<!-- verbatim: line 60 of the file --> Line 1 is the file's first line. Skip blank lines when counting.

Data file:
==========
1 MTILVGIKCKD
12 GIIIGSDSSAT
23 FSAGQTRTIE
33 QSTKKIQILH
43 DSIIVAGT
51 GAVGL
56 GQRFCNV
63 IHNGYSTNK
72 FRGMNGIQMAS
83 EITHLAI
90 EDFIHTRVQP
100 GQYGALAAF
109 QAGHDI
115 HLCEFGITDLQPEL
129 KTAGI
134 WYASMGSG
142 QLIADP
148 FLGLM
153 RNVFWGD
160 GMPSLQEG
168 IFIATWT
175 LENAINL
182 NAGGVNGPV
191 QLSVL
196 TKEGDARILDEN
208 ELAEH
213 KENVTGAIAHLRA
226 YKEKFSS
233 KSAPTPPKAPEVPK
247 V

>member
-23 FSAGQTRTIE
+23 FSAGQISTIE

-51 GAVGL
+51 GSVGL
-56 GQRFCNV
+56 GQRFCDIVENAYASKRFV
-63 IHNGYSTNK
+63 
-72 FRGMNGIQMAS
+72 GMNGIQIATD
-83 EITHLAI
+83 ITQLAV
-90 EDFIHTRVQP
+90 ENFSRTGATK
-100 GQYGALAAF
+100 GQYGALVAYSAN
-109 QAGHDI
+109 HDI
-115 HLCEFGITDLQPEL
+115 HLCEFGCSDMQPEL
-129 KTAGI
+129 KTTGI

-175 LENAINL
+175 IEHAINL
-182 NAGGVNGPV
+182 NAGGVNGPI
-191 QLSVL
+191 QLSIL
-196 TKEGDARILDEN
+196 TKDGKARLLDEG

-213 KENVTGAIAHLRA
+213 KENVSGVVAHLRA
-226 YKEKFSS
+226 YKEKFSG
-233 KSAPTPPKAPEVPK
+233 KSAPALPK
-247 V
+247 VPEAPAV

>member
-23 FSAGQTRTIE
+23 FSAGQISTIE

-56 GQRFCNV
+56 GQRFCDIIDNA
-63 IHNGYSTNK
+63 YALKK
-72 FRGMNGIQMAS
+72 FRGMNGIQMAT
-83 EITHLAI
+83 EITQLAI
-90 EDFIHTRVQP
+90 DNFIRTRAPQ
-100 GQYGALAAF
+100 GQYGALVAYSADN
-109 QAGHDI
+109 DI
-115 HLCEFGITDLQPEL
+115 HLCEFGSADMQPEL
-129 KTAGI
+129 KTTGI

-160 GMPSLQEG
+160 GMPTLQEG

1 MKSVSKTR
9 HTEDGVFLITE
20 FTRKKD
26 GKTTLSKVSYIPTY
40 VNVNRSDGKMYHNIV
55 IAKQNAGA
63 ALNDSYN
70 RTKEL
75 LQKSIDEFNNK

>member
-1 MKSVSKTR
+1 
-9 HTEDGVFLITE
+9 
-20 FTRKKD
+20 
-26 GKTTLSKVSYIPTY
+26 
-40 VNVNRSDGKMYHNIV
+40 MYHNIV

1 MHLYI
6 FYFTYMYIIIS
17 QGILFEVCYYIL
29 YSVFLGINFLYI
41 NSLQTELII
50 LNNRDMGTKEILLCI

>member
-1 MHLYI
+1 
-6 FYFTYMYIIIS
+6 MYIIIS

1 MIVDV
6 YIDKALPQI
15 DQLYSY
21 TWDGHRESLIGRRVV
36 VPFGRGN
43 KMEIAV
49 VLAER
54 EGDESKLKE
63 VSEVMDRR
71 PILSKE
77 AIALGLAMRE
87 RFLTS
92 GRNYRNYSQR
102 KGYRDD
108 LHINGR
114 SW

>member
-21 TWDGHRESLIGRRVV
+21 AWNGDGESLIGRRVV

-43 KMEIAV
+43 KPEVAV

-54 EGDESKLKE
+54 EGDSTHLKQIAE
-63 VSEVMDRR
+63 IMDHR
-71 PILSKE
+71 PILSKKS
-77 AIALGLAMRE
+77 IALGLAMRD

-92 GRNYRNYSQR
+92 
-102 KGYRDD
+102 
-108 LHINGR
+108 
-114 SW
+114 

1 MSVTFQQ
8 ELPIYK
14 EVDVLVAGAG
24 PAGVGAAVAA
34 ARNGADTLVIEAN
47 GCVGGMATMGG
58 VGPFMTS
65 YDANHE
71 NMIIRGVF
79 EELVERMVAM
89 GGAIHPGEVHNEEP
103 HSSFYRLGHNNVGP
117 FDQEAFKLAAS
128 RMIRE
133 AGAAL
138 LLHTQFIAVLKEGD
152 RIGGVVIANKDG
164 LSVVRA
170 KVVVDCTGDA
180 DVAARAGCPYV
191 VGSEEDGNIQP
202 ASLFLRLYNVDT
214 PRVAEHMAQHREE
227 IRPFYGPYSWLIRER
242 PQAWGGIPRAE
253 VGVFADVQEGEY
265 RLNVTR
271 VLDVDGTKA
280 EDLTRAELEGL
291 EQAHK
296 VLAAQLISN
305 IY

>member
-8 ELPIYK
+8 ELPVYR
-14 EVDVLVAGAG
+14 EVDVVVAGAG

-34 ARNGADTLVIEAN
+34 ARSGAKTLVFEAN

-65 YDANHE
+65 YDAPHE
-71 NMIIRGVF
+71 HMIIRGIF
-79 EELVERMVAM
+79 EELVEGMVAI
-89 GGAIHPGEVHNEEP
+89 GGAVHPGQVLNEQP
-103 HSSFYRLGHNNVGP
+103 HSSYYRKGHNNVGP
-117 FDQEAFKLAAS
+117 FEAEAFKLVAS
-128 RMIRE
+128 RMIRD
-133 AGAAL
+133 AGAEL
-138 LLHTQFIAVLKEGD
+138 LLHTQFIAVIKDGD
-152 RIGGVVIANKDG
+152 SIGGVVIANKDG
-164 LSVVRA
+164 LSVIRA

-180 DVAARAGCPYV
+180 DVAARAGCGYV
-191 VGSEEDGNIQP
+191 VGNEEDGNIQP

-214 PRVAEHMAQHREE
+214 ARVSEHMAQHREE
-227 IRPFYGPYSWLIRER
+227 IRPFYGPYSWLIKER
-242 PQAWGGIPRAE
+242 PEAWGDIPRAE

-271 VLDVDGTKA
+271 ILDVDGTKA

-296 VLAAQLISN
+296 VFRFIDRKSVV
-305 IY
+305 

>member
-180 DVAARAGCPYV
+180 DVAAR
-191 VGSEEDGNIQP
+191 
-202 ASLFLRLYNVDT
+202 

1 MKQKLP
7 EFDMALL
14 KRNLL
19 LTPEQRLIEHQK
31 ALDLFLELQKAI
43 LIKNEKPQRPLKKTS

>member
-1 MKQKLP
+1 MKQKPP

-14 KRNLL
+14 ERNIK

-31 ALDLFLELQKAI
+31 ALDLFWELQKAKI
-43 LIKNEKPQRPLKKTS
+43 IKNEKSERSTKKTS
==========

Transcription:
-196 TKEGDARILDEN